My most recent blog in the series focused on Whole Foods and showed how, even though they have few stores in high-poverty neighborhoods, they have done a lot to help non profit organizations like tutor/mentor programs.
(Read about Whole Foods' "community citizenship" strategy and how they have supported Tutor/Mentor Connection and Mapping For Justice in our mission.)
But Whole Foods (click on the map above and to the right to expand it) operates in only a few locations, and while they seem pretty good at pushing support (dollars, volunteers, awareness) from customers of relative affluence toward neighborhoods in need, perhaps other chains have store locations that operate in the higher-poverty neighborhoods themselves, and are in positions to generate support from within the community.
I chose to look at the locations of all Dominick's (Safeway) stores, because I see a lot of those around town.
In keeping with the theme established last week, what is Dominick's strength in helping "cultivate young minds"? (And of course by this I mean, how can they help us in our strategies to create new tutor/mentor program options for students, while improving support for the 240+ existing programs we know about?)
Like Whole Foods, Dominick's has a corporate mission that stresses "responsibility to become involved and to help build better, stronger communities." They mention that, "As part of our ongoing commitment to education, we also support numerous school scholarship funds and youth development foundations, and we sponsor a broad range of after-school and physical education activities."
The timing is right for an alliance among stores who espouse these values and Tutor/Mentor Connection. Many politicians and media leaders in the weeks after the Derrion Albert murder are calling for an increase in mentoring programs. (You haven't forgotten that story already, have you?)
Through support from a corporate office like Dominick's, and with their large army of local store managers, we can work together to make this happen!
Because you'll notice that Dominick's has many stores in Chicago - many more than Whole Foods at least. A handful of them even operate within - or at least in closer proximity - to high-poverty neighborhoods (darker colors on the map represent increasing ranges of families living in poverty). Many of these neighborhoods show high concentrations of "poorly performing schools." Both of these conditions are indicators that there are probably students living there who might need help with homework (tutoring), and potentially with making life decisions that are tied to preparing for college and careers (mentoring).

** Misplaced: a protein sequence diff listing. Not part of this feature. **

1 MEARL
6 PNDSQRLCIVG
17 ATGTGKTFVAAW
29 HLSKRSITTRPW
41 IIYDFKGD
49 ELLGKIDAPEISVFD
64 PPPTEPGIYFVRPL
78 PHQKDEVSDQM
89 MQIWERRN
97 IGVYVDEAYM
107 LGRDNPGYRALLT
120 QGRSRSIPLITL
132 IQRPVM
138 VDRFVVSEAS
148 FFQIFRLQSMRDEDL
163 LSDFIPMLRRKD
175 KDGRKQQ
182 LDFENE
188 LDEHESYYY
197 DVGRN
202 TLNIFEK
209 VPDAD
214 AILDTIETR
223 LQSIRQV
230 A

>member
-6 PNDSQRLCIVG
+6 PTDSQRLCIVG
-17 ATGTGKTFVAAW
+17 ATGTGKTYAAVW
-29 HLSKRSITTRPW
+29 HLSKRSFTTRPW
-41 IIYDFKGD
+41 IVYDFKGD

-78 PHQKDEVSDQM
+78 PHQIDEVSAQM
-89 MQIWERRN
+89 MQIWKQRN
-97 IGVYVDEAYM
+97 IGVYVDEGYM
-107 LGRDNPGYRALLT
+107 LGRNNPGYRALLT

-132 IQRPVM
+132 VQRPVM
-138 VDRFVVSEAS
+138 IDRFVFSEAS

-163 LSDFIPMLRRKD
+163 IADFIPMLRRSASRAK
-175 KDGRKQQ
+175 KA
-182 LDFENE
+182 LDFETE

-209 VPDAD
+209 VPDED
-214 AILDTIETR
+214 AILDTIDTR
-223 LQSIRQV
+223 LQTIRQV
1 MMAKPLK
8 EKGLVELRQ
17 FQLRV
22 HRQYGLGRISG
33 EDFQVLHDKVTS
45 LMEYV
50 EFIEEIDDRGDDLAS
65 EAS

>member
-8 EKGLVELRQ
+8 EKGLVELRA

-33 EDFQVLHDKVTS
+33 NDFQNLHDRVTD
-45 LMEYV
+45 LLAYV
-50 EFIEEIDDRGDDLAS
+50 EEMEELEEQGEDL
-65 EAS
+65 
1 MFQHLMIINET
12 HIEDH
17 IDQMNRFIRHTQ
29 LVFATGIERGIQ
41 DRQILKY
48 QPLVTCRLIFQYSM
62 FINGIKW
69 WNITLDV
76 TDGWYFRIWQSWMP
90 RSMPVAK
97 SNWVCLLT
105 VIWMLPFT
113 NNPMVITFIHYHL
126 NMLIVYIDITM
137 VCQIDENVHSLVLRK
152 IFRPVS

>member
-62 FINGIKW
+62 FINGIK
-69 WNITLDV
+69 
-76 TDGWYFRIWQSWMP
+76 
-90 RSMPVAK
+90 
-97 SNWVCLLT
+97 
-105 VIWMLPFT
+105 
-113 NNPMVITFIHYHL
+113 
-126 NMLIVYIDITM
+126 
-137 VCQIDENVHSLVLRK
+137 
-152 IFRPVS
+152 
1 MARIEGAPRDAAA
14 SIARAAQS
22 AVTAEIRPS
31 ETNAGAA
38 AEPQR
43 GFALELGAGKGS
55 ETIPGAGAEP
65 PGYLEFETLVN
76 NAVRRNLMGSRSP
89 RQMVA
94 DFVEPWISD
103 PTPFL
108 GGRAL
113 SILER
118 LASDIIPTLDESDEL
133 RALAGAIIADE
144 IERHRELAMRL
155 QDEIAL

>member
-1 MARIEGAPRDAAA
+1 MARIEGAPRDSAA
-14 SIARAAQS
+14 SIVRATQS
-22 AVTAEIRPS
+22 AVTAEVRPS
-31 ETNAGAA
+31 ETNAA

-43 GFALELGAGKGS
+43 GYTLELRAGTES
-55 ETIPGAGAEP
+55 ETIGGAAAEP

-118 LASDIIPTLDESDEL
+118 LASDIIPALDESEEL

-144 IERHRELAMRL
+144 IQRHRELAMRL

In other words, Dominick's might be in a slightly better position in some ways than Whole Foods, to generate support (dollars, volunteers, awareness) locally for neighboring programs.
Local store managers are in perfect positions to run fundraisers (like Whole Foods' One Dime at a Time program) that can be donated to local programs or to Tutor/Mentor Connection. (We're all non profits looking for a little rent money.)
Local store managers are also in position to raise awareness via community message kiosks or word of mouth.
Perhaps they can even take the lead from another community center, Hyde Park Hair Salon, and hang the Dominick's map I made for this posting in their local store locations, along with information for shoppers/parents who want to enroll their children... or perhaps volunteer or donate to programs in their shared community.
The sheer number of local stores raises the possibility that individual managers can ally with other Dominick's locations to magnify their efforts as well. The map shows that this can happen either in communities of need, or from stores that serve the relatively affluent periphery.
If Whole Foods was able to raise $5000 from four locations in a few days (see my last blog), just think what Dominick's can do!
What's more exciting is that, unlike Whole Foods, whose corporate offices operate from outside of Illinois, Dominick's has a headquarters in the Western Suburbs, a quick commute from Chicago and the Chicago Public Schools. Certainly they have a more intimate "responsibility to become involved and to help build better, stronger communities" in Chicago.
Political and media leaders are talking about more and better mentoring programs in the fights against local poverty and crime.
Dominick's is in a position of strength to take a lead in making it happen.To date, Dominick's has donated a $50 gift card to our fundraising and strategy efforts this year. I'm not sure what they have contributed to other mentor-to-career programs, but I'm hopeful that together, we can do even more.